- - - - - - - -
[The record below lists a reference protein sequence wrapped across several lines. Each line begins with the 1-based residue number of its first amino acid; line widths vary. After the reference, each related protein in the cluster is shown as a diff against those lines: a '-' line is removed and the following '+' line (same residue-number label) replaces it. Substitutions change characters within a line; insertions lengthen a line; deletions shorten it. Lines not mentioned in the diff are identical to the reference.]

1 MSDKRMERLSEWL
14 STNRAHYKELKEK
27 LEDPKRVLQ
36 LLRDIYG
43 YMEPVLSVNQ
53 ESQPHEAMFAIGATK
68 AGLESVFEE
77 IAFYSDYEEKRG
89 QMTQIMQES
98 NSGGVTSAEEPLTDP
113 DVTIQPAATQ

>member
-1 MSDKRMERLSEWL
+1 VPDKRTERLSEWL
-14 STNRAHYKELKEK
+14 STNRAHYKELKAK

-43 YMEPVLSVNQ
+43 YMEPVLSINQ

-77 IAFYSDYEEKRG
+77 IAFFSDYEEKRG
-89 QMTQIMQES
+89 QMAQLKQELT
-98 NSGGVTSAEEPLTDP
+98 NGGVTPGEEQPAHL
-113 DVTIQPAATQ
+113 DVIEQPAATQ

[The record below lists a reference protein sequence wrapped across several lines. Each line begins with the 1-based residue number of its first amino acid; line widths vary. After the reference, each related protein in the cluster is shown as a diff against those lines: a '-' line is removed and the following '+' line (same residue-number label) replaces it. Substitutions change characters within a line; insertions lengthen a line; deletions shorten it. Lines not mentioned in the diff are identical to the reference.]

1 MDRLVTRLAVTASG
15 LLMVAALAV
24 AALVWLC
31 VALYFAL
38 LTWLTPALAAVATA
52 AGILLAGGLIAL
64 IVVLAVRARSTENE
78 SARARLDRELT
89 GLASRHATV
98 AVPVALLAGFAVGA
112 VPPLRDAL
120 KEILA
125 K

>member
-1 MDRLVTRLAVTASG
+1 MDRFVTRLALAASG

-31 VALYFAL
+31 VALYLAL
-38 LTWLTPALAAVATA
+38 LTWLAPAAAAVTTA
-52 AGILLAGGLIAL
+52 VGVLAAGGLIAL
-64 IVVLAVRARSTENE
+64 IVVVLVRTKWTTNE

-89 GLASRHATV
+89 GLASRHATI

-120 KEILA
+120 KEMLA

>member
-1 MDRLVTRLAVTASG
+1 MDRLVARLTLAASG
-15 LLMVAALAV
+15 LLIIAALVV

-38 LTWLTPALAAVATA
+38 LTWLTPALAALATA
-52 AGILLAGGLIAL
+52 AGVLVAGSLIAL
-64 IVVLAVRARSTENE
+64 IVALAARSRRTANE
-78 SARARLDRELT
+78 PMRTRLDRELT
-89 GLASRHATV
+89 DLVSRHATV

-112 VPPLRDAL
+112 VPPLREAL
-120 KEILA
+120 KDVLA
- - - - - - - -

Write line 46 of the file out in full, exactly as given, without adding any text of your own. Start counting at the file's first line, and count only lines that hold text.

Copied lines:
+31 VALYLAL